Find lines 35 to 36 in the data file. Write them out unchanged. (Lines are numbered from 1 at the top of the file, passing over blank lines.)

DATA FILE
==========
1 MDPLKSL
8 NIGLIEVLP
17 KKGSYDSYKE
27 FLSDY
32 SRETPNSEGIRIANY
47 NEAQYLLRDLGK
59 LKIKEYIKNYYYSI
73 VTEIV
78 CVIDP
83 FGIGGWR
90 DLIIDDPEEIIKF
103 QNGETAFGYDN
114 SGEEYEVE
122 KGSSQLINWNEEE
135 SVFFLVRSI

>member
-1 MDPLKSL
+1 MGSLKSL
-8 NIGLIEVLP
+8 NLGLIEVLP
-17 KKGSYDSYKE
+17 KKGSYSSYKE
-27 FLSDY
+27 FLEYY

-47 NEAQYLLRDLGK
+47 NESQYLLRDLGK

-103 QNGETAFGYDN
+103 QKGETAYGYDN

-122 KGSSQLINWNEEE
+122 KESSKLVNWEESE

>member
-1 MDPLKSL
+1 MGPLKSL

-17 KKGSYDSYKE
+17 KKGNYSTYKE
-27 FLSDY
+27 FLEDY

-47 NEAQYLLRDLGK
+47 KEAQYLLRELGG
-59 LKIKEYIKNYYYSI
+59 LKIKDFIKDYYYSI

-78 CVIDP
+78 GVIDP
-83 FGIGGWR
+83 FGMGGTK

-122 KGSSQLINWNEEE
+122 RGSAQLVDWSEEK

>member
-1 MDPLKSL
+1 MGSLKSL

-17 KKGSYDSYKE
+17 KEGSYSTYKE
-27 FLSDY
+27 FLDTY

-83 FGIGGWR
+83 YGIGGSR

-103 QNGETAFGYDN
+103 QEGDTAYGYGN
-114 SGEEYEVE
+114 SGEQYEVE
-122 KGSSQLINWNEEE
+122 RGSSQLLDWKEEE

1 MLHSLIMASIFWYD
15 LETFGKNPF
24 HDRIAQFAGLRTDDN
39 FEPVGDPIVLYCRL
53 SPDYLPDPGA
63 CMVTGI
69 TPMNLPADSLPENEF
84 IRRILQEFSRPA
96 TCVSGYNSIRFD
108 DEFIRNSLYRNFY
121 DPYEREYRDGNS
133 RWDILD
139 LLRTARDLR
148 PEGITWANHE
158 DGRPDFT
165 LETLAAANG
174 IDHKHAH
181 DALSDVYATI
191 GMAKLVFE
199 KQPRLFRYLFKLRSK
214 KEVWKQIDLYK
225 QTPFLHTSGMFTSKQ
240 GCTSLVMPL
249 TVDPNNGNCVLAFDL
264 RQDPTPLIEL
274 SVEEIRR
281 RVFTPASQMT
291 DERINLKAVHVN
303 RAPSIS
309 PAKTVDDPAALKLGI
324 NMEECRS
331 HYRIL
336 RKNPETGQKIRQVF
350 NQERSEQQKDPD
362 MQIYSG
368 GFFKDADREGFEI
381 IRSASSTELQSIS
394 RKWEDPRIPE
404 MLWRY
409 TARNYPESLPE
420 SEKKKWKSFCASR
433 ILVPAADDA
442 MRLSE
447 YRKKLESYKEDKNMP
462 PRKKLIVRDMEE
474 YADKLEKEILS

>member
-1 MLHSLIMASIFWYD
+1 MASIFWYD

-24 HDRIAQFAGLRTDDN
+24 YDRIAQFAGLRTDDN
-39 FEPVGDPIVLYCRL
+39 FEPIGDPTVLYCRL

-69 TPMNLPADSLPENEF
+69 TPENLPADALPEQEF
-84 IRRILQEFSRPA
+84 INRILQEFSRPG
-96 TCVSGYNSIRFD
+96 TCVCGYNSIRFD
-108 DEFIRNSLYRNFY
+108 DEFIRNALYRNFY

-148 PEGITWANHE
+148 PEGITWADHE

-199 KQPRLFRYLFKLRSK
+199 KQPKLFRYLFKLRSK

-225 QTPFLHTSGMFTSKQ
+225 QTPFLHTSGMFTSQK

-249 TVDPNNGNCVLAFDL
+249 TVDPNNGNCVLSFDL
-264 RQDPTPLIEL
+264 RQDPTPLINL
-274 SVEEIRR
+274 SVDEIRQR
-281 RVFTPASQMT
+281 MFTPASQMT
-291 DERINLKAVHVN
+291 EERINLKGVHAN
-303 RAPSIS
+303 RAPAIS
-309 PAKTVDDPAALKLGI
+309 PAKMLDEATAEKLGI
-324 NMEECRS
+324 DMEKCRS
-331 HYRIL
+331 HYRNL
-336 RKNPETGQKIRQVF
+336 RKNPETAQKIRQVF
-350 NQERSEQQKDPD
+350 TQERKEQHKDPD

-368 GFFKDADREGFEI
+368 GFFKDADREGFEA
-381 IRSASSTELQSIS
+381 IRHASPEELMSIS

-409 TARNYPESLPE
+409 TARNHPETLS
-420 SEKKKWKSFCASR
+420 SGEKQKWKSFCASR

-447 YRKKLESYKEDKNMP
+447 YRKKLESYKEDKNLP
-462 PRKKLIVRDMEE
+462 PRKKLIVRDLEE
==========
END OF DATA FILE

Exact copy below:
+17 KKGNYSTYKE
-27 FLSDY